Also, what people say they noticed about Harris and Klebold and what their parents refused to notice are, imo, two very different things.

I think you'd be wise to take what Katie said to heart - a diagnosis doesn't cause any action. It can add to a likelihood, or help explain a motivation or whatever, but it's not 'she's a psychopath, thus she...'

TaniaHouston123
10-21-2013, 03:03 AM
Never mind.

veinglory
10-21-2013, 03:40 AM
Re: the DSM psychopathy was replaced by the term sociopathy. People now treat them as distinct, but one is just a historical term and one a current term of the same category.

LisenM
10-21-2013, 05:47 AM
Hi - so I got to this conversation and it was made for me to join in. I wrote my master's thesis (forensic psych) on male/female team serial killers. I have reviewed every single documented case of serial killer pairs in the world from 1900 until 2000. My thesis compared those cases with document cases of shared psychosis where murder was committed. I also looked at cult suicide/killings as well.

Anyway, I agree with 90% of what is written above. I found through all my research that there are usually no discernible mental disorders found in the submissive (usually the female) cases of these pairings. There are a lot of social factors that contribute to willingness to participate in the crimes however - including loneliness, isolation (real or imagined) and dependence on the other person.

I could type all night on this subject, which would probably bore most people, but if you have any specific questions, feel free to private message me. I literally have hundreds of pages of research on this exact topic.

cornflake
10-21-2013, 07:55 AM
Re: the DSM psychopathy was replaced by the term sociopathy. People now treat them as distinct, but one is just a historical term and one a current term of the same category.

Neither is current in the DSM. One, psychopathy, is used clinically, but didn't make it into the revision and thus is used clinically in specific manner, dealing with a specific psychometric. They are distinct, that's why psychopathy came back into being, basically, to, as I said, separate out a population from those with ASPD, which is what replaced sociopathy in the DSM.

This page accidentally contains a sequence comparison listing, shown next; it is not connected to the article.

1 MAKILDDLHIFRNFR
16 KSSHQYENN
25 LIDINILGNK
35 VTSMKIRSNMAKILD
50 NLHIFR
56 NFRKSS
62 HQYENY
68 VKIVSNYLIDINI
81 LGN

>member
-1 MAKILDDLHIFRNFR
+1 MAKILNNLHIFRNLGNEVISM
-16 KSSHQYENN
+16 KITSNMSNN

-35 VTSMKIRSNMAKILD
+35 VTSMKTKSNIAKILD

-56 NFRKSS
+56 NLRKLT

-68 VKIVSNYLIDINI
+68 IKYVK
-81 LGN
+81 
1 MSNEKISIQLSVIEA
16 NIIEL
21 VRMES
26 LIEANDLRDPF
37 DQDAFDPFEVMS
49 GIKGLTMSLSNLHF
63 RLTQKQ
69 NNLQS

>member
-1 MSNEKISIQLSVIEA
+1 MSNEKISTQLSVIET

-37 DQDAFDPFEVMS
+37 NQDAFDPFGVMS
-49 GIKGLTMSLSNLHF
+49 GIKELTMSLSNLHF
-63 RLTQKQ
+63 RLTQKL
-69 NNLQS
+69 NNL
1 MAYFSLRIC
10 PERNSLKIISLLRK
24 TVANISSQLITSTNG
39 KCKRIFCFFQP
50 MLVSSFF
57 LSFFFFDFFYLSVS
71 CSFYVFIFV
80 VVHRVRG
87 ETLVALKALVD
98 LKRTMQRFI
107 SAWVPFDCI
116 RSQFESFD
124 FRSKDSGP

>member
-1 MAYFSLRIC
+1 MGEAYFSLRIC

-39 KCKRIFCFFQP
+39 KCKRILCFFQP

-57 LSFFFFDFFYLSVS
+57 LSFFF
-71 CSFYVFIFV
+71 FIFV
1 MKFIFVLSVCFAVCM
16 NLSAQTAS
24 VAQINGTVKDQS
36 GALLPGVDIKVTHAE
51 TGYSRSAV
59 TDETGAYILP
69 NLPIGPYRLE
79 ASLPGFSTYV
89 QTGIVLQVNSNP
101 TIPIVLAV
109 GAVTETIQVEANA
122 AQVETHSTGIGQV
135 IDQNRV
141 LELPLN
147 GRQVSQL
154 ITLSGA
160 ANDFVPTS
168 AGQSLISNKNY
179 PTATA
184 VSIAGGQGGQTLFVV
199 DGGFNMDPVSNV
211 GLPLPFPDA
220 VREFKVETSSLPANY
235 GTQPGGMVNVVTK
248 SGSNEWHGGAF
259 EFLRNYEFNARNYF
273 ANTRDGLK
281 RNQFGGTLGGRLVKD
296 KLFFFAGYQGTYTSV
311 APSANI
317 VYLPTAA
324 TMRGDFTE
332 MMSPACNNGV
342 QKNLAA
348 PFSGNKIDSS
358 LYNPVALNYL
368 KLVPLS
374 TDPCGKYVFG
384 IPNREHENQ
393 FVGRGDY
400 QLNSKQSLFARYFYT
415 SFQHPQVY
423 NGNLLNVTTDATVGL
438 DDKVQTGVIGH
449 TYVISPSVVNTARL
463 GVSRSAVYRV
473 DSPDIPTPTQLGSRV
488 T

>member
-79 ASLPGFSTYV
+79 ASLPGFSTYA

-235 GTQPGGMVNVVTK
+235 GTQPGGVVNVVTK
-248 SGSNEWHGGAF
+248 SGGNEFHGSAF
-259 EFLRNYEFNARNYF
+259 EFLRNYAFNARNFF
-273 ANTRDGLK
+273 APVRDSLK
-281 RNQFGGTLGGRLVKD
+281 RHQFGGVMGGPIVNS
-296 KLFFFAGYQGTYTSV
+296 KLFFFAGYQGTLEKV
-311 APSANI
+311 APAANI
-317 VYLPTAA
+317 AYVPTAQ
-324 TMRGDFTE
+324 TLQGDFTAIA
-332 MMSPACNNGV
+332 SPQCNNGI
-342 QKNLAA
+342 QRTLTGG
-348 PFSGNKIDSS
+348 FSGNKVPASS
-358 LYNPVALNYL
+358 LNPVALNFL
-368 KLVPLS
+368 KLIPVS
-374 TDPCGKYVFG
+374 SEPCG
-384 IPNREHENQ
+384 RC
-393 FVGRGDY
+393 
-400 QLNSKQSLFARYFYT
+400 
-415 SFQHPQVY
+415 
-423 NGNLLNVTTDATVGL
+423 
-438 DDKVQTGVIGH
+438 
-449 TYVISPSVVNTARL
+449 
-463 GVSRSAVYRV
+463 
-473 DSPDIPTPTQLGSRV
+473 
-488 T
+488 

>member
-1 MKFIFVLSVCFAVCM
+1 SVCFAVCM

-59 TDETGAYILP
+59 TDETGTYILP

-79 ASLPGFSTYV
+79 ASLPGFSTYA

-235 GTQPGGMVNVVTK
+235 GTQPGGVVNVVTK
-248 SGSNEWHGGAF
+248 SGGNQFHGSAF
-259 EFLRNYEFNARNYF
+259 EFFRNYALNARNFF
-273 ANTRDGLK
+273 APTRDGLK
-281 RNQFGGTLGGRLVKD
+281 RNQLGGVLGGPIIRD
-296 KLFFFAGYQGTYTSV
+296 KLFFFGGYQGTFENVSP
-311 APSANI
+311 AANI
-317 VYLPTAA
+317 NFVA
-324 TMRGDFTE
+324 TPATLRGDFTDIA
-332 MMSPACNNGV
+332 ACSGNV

shaldna
10-21-2013, 03:38 PM
Anyway, to say it more concisely, basically my point was that I think you might be better off trying not to focus on what disorder she has and trying to figure out what motivates her. Having a disorder doesn't "cause" a person to commit atrocities. It might contribute, but it doesn't cause it. People are always looking for a place to put the blame in situations like this, but there isn't an easy one.

This.

There is a difference between illness and motivation. Just because someone is depressed doesn't mean they are going to kill themselves. In the same way that just because someone might plan out how to kill everyone they hate doesn't mean they will go out tomorrow and do it.

Also, don't be tempted to play the blame game on a single aspect. I hate it when people say things like 'He played a lot of violent video games' like that is the defining thing that caused him to do something. What about the millions of us playing the same game who DON'T go out and slaughter innocent people. Equally, the 'he came from a broken home' doesn't explain why the other thrid of the population who also come from broken homes haven't done the same thing.

Instead, look at a combination of things. Maybe the broken home and childhood experiences led to low self worth and anger, combine that with teenage or adult depression and a variety of socially acceptable violent outlets (such as video games) and you can either have someone who takes all of his frustration out in Call of Duty, or someone who's personality tips him the other way and he takes to the streets with an AK47.

What I'm saying is that I agree with Kaitie, it's not black and white.

You need to look at what there is about her - her past, her present, her family, friends, personality, recent events, social status, experiences etc, and what it is that he offers her that makes her take this course.

oakbark
10-21-2013, 10:44 PM
My 2 cents.. doesn't have to be a specific mental illness. Lack of parental guidance + low self esteem + triggering event could be enough.

I agree with the others. Motive and the story around it is what matters.

What drives them to consider going to such extremes? Even the most mentally deranged won't do things without a reason - specially not something that needs planning.

What is pushing them in this direction and why.

Unless it is a documentary/bio piece, I hope you are giving it a happy ending..